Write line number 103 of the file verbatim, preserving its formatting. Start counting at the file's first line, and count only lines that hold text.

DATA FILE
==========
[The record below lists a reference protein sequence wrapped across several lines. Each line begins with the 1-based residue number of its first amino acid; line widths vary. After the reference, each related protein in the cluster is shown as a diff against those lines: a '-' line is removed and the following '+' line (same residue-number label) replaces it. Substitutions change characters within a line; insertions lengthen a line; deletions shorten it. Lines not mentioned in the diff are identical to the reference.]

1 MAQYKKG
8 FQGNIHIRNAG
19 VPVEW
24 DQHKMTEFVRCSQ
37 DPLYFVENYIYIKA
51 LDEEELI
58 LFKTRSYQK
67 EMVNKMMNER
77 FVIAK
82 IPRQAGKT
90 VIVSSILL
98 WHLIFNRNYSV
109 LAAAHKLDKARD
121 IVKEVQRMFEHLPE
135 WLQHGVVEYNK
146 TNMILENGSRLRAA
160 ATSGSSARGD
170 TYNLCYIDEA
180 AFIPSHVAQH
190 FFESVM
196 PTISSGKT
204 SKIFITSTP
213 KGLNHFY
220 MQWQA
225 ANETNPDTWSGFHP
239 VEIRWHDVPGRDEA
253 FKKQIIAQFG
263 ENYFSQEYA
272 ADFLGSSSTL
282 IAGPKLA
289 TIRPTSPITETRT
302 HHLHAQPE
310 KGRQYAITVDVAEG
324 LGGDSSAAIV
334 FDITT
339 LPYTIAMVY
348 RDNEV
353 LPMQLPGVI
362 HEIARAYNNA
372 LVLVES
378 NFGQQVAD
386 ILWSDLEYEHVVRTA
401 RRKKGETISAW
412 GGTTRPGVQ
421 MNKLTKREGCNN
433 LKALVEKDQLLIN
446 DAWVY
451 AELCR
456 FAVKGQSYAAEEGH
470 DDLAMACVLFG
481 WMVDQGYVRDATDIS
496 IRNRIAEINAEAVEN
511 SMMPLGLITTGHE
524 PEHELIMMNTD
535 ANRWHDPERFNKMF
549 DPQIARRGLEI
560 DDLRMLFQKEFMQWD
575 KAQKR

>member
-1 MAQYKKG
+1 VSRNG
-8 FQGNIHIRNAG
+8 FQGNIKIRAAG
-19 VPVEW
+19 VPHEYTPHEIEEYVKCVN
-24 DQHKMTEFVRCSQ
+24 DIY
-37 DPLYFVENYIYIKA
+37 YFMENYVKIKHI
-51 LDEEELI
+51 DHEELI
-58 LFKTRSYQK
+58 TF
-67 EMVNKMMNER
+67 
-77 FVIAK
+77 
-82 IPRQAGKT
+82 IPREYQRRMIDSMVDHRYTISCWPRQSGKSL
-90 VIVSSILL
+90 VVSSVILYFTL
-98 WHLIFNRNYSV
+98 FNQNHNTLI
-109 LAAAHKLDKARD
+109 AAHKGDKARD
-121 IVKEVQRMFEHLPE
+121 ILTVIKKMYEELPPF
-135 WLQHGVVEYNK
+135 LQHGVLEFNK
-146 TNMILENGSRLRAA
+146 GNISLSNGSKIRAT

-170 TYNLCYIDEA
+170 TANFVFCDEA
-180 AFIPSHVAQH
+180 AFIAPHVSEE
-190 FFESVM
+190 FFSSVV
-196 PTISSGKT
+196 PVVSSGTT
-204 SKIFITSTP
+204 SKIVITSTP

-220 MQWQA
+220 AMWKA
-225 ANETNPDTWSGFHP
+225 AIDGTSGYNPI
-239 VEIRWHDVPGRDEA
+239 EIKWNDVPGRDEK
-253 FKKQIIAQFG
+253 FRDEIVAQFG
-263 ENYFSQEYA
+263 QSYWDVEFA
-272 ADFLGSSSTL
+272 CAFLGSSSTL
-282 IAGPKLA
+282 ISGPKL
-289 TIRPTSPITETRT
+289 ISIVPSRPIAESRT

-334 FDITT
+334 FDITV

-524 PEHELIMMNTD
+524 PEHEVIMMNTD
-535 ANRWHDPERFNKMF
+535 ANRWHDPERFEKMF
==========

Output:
-220 MQWQA